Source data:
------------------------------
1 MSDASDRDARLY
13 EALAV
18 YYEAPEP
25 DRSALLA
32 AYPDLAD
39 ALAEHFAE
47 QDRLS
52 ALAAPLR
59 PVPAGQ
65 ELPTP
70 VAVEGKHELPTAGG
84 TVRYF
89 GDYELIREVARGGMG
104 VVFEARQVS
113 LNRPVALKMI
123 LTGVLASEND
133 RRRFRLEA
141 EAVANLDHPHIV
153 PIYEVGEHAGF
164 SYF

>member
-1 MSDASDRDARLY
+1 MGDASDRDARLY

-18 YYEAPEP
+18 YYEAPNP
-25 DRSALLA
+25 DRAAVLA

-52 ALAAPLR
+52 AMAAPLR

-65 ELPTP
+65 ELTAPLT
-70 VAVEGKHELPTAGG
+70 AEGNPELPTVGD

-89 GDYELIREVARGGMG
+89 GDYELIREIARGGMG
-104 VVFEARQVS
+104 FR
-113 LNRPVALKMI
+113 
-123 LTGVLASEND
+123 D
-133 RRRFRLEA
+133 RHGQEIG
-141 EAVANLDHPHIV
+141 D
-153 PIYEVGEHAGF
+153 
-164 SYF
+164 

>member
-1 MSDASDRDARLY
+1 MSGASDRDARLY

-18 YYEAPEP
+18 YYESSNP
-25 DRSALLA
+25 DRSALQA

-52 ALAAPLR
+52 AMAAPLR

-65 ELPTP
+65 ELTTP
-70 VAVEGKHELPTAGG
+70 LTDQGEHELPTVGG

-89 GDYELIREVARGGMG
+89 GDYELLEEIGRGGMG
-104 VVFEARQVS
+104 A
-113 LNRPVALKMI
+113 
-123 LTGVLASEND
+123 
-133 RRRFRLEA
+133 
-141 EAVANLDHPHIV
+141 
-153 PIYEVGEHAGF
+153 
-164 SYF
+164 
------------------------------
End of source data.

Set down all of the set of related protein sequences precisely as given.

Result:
1 MSDASDRDARLY
13 EALAV
18 YYEAPEP
25 DRSALLA
32 AYPDLAD
39 ALAEHFAE
47 QDRLS
52 ALAAPLR
59 PVPAGQ
65 ELPTP
70 VAVEGKHELPTAGG
84 TVRYF
89 GDYELIREVARGGMG
104 VVFEARQVS
113 LNRPVALKMI
123 LTGVLASEND
133 RRRFRLEA
141 EAVANLDHPHIV
153 PIYEVGEHAGF
164 SYF

>member
-1 MSDASDRDARLY
+1 MGDASDRDARLY

-18 YYEAPEP
+18 YYEAPNP
-25 DRSALLA
+25 DRAAVLA

-52 ALAAPLR
+52 AMAAPLR

-65 ELPTP
+65 ELTAPLT
-70 VAVEGKHELPTAGG
+70 AEGNPELPTVGD

-89 GDYELIREVARGGMG
+89 GDYELIREIARGGMG
-104 VVFEARQVS
+104 FR
-113 LNRPVALKMI
+113 
-123 LTGVLASEND
+123 D
-133 RRRFRLEA
+133 RHGQEIG
-141 EAVANLDHPHIV
+141 D
-153 PIYEVGEHAGF
+153 
-164 SYF
+164 

>member
-1 MSDASDRDARLY
+1 MSGASDRDARLY

-18 YYEAPEP
+18 YYESSNP
-25 DRSALLA
+25 DRSALQA

-52 ALAAPLR
+52 AMAAPLR

-65 ELPTP
+65 ELTTP
-70 VAVEGKHELPTAGG
+70 LTDQGEHELPTVGG

-89 GDYELIREVARGGMG
+89 GDYELLEEIGRGGMG
-104 VVFEARQVS
+104 A
-113 LNRPVALKMI
+113 
-123 LTGVLASEND
+123 
-133 RRRFRLEA
+133 
-141 EAVANLDHPHIV
+141 
-153 PIYEVGEHAGF
+153 
-164 SYF
+164 